In the U.S., approximately 1.3 million patients suffer from RA.7 While the number of cases continues to surge, the total healthcare costs increase as well.7 The objective of ensuring that all patients have affordable access to treatment that can relieve their symptoms and improve their quality of life remains unmet. In most cases, the treatment goal, at a minimum, is to reduce inflammation and swelling while improving joint function. However, the end result that clinicians hope for is to slow the progression of the disease and reduce further damage to the affected areas.6

Management of RA

Currently, there are three main classes of therapeutic options available to treat RA: nonsteroidal anti-inflammatory agents (NSAIDs), corticosteroids, and disease-modifying antirheumatic drugs (DMARDs).5,6 NSAIDs and corticosteroids are used to relieve pain and help mitigate inflammation at the site of injury. Side effects most commonly seen with the use of NSAIDs are stomach and kidney damage. For patients who have localized gastric side-effect concerns, cyclooxygenase 2 (COX-2) anti-inflammatory agents are seen as an alternative. These agents restrain COX-2 enzyme and decrease the number of prostaglandins.5 In doing so, prostaglandins that are protective of the stomach and kidney remain, and inflammation is reduced. Meanwhile, low-dose corticosteroids can be utilized to decrease the amount of inflammation and suppress flares by regulating the autoimmune system.4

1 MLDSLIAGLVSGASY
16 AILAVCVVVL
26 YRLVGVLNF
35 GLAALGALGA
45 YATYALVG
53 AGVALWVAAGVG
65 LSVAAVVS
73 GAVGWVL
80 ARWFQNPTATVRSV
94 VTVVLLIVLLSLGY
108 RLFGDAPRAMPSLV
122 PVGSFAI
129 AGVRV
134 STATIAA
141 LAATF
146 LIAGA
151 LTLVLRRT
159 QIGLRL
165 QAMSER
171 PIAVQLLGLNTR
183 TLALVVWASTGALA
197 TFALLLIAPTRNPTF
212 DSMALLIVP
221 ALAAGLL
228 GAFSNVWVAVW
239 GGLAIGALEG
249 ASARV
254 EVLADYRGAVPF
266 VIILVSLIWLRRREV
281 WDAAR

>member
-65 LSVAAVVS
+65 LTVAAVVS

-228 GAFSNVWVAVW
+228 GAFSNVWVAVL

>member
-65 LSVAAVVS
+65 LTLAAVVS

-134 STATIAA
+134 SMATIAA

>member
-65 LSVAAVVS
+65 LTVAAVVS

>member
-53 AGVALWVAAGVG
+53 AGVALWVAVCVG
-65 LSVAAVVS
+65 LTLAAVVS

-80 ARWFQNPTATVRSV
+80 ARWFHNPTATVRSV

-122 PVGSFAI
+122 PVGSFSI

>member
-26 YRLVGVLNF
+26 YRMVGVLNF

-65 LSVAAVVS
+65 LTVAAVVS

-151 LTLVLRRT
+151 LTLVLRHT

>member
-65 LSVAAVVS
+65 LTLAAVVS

DMARDs are a major class of drugs that halt the progression of disease by altering the immune system. There are two categories in this class: traditional DMARDs and biologics. The severity of the ailment, side effects, and patient preferences all play a role in medicine selection. While traditional DMARDs have been used extensively throughout treatment, biologics are becoming increasingly popular. Biologics are produced using recombinant DNA and prevent or reduce inflammation in the damaged sites.8 They attack more specific inflammation-causing cells and, therefore, are considered more effective.8 One example of a biologic drug used for RA is adalimumab (Humira). TABLE 1 shows all of the available FDA-approved DMARDs for the treatment of RA.6,8